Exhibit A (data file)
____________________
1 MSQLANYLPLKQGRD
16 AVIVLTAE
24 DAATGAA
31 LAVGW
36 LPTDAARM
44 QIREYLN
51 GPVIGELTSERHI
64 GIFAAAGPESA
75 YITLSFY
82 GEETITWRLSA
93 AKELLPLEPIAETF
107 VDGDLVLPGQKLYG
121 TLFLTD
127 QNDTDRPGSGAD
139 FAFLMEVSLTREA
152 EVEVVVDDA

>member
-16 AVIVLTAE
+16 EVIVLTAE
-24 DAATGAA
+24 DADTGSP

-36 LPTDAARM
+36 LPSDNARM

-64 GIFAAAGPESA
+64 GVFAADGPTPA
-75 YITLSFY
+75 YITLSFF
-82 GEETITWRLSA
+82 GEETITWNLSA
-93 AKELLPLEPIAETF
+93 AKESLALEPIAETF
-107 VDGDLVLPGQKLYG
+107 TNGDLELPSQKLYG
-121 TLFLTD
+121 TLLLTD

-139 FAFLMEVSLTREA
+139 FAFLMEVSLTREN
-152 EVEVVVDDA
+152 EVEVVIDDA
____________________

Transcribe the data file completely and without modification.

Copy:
1 MSQLANYLPLKQGRD
16 AVIVLTAE
24 DAATGAA
31 LAVGW
36 LPTDAARM
44 QIREYLN
51 GPVIGELTSERHI
64 GIFAAAGPESA
75 YITLSFY
82 GEETITWRLSA
93 AKELLPLEPIAETF
107 VDGDLVLPGQKLYG
121 TLFLTD
127 QNDTDRPGSGAD
139 FAFLMEVSLTREA
152 EVEVVVDDA

>member
-16 AVIVLTAE
+16 EVIVLTAE
-24 DAATGAA
+24 DADTGSP

-36 LPTDAARM
+36 LPSDNARM

-64 GIFAAAGPESA
+64 GVFAADGPTPA
-75 YITLSFY
+75 YITLSFF
-82 GEETITWRLSA
+82 GEETITWNLSA
-93 AKELLPLEPIAETF
+93 AKESLALEPIAETF
-107 VDGDLVLPGQKLYG
+107 TNGDLELPSQKLYG
-121 TLFLTD
+121 TLLLTD

-139 FAFLMEVSLTREA
+139 FAFLMEVSLTREN
-152 EVEVVVDDA
+152 EVEVVIDDA